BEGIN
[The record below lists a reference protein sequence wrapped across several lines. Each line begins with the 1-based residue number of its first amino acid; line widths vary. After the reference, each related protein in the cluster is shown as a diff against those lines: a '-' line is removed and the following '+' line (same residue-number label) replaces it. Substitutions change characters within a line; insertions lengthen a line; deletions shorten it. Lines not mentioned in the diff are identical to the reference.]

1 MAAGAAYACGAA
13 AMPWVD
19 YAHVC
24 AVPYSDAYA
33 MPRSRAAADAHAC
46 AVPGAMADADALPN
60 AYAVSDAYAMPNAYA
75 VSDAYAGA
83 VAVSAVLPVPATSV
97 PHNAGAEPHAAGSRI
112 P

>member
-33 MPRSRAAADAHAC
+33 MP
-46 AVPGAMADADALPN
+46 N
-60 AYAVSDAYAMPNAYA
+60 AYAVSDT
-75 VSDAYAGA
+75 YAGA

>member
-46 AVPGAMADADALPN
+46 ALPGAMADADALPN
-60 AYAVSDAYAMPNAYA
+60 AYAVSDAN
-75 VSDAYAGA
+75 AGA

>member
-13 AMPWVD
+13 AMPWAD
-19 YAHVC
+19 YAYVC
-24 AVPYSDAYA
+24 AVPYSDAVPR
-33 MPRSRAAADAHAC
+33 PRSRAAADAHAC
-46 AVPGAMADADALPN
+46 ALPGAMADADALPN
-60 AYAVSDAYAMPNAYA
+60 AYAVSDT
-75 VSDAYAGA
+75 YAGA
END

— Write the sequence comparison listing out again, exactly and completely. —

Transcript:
[The record below lists a reference protein sequence wrapped across several lines. Each line begins with the 1-based residue number of its first amino acid; line widths vary. After the reference, each related protein in the cluster is shown as a diff against those lines: a '-' line is removed and the following '+' line (same residue-number label) replaces it. Substitutions change characters within a line; insertions lengthen a line; deletions shorten it. Lines not mentioned in the diff are identical to the reference.]

1 MAAGAAYACGAA
13 AMPWVD
19 YAHVC
24 AVPYSDAYA
33 MPRSRAAADAHAC
46 AVPGAMADADALPN
60 AYAVSDAYAMPNAYA
75 VSDAYAGA
83 VAVSAVLPVPATSV
97 PHNAGAEPHAAGSRI
112 P

>member
-33 MPRSRAAADAHAC
+33 MP
-46 AVPGAMADADALPN
+46 N
-60 AYAVSDAYAMPNAYA
+60 AYAVSDT
-75 VSDAYAGA
+75 YAGA

>member
-46 AVPGAMADADALPN
+46 ALPGAMADADALPN
-60 AYAVSDAYAMPNAYA
+60 AYAVSDAN
-75 VSDAYAGA
+75 AGA

>member
-13 AMPWVD
+13 AMPWAD
-19 YAHVC
+19 YAYVC
-24 AVPYSDAYA
+24 AVPYSDAVPR
-33 MPRSRAAADAHAC
+33 PRSRAAADAHAC
-46 AVPGAMADADALPN
+46 ALPGAMADADALPN
-60 AYAVSDAYAMPNAYA
+60 AYAVSDT
-75 VSDAYAGA
+75 YAGA